Other than southern Occitano-Romance, the Gallo-Romance languages are quite innovatory, with French and some of the Gallo-Italian languages rivaling each other for the most extreme phonological changes compared with more conservative languages. For example, French sain, saint, sein, ceint, seing meaning "healthy, holy, breast, (he) girds, signature" (Latin sānum, sanctum, sinum, cinget, signum) are all pronounced /sɛ̃/.

In other ways, however, the Gallo-Romance languages are conservative. The older stages of many of the languages are famous for preserving a two-case system consisting of nominative and oblique, fully marked on nouns, adjectives and determiners, inherited almost directly from the Latin nominative and accusative cases and preserving a number of different declensional classes and irregular forms.

In the opposite of the normal pattern, the languages closest to the oïl epicentre preserve the case system the best, and languages at the periphery (near languages that had long before lost the case system except on pronouns) lost it early. For example, the case system was preserved in Old Occitan until around the 13th century but had already been lost in Old Catalan, despite the fact that there were very few other differences between the two.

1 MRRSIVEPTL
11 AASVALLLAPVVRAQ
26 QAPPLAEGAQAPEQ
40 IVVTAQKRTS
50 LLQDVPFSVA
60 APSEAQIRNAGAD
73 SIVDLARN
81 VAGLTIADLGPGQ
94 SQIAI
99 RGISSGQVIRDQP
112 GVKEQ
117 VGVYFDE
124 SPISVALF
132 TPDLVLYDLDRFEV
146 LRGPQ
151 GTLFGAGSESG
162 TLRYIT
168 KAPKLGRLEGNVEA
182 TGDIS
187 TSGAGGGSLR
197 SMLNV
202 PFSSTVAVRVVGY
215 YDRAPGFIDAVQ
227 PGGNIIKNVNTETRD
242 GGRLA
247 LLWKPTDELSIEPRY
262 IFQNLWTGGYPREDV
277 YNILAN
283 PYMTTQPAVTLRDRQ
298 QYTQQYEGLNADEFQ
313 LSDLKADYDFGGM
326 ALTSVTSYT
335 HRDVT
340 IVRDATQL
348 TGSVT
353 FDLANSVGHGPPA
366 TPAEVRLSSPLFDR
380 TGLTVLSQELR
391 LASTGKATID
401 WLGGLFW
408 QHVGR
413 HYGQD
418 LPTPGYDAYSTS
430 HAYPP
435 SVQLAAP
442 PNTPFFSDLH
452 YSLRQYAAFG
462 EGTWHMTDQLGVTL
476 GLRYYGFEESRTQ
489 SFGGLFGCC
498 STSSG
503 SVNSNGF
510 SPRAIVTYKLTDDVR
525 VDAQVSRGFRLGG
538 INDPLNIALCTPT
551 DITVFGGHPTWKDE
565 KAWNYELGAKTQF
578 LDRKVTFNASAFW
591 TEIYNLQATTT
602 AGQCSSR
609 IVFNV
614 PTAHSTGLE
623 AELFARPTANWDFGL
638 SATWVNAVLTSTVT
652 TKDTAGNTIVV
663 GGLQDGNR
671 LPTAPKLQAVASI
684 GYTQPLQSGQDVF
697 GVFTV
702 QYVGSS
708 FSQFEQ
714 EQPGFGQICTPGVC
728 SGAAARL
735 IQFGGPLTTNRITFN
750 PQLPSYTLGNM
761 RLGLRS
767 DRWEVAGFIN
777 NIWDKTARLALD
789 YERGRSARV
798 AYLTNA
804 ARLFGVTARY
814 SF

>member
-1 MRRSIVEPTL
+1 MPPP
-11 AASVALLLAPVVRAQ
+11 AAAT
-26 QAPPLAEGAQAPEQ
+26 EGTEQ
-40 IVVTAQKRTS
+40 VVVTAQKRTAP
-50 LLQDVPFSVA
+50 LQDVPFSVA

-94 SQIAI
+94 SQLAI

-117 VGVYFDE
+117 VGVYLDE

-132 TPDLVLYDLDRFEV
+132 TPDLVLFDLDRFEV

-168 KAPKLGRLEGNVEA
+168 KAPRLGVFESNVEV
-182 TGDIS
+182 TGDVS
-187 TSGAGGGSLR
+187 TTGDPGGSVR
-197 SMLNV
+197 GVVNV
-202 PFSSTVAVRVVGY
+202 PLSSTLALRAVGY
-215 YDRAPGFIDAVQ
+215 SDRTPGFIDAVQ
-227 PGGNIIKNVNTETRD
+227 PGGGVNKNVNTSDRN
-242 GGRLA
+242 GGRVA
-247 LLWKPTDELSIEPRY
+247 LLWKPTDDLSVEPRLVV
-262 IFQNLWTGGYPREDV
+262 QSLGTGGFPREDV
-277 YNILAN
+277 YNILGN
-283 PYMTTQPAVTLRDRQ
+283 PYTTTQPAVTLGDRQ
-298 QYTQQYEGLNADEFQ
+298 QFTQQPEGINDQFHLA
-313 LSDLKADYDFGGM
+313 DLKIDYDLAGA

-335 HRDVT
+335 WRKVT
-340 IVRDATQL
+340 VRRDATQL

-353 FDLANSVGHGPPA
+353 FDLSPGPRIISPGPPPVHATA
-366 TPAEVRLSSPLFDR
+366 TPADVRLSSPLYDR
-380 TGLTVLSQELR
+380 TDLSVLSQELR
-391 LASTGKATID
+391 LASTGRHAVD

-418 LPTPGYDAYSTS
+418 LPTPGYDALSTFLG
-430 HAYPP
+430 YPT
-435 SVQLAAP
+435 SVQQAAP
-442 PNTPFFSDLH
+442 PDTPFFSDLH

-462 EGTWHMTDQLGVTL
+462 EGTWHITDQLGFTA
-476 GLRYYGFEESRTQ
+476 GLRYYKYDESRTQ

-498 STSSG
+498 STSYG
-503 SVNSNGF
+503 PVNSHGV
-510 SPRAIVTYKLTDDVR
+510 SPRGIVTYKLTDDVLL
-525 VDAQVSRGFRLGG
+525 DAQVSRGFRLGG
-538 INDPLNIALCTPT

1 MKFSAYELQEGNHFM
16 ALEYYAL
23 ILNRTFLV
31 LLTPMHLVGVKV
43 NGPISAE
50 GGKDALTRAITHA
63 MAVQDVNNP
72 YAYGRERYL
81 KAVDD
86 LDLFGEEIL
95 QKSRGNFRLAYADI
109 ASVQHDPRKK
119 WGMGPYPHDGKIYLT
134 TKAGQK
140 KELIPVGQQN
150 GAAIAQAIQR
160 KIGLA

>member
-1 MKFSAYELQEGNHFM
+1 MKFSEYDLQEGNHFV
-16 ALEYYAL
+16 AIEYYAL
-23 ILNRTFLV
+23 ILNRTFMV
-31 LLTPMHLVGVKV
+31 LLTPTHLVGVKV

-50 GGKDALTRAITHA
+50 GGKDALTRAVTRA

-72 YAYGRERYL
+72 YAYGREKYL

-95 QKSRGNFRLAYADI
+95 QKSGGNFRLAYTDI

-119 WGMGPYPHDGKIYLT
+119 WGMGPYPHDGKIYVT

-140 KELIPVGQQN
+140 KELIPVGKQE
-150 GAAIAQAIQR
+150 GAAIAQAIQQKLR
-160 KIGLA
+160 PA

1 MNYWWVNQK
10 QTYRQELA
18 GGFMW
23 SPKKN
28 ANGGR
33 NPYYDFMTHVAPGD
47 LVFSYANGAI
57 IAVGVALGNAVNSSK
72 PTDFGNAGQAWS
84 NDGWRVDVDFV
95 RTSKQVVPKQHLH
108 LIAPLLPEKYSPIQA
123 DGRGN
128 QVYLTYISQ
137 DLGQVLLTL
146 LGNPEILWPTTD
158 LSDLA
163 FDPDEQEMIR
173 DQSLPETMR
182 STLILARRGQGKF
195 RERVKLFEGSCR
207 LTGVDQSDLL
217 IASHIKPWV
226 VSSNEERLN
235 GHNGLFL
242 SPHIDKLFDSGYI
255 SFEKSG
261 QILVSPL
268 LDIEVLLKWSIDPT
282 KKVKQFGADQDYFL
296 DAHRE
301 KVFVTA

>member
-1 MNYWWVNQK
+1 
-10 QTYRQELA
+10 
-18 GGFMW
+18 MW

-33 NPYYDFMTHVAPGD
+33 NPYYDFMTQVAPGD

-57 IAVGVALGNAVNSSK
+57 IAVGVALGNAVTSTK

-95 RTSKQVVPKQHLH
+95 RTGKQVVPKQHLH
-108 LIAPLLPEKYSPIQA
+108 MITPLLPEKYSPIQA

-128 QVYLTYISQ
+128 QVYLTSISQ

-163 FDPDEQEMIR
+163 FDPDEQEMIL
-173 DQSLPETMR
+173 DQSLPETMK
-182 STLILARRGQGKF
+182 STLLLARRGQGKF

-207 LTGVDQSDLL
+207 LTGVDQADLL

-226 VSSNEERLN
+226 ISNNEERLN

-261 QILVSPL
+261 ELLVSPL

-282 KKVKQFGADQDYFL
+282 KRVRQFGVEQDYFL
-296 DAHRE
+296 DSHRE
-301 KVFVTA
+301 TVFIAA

The Occitan group is known for an innovatory /ɡ/ ending on many subjunctive and preterite verbs and an unusual development of [ð] (Latin intervocalic -d-), which, in many varieties, merges with [dz] (from intervocalic palatalised -c- and -ty-).

The following tables show two examples of the extensive phonological changes that French has undergone. (Compare modern Italian saputo, vita even more conservative than the reconstructed Western Romance forms.)

Extensive reduction in French: sapūtum > su /sy/ "known"
Language Change Form Pronun.
Vulgar Latin saˈpūtum /saˈpuːtũː/
Western Romance vowel changes,
first lenition
Gallo-Romance loss of final vowels /saˈbuːd/
second lenition /saˈvuːð/
pre-French final devoicing,
loss of length
loss of /v/ near
rounded vowel
early Old French fronting of /u/ seüṭ /səˈyθ/
Old French loss of dental fricatives seü /səˈy/
French collapse of hiatus su /sy/
Extensive reduction in French: vītam > vie /vi/ "life"
Language Change Form Pronun.
Vulgar Latin vītam /ˈviːtãː/
Western Romance vowel changes,
first lenition
early Old French second lenition,
loss of length,
final /a/ to /ə/
viḍe /ˈviðə/
Old French loss of dental fricatives vie /ˈviə/
French loss of final schwa vie /vi/

These are the notable characteristics of the Gallo-Romance languages:

Gallo-Italian languages have a number of features in common with the other Italian languages:


  1. Hammarström, Harald; Forkel, Robert; Haspelmath, Martin; Bank, Sebastian, eds. (2016). "Northwestern Shifted Romance". Glottolog 2.7. Jena: Max Planck Institute for the Science of Human History.
  2. Charles Camproux, Les langues romanes, PUF 1974. p. 77–78.
  3. Pierre Bec, La langue occitane, éditions PUF, Paris, 1963. p. 49–50.
  4. G.B. Pellegrini, "Il cisalpino ed il retoromanzo, 1993". See also "The Dialects of Italy", edited by Maiden & Parry, 1997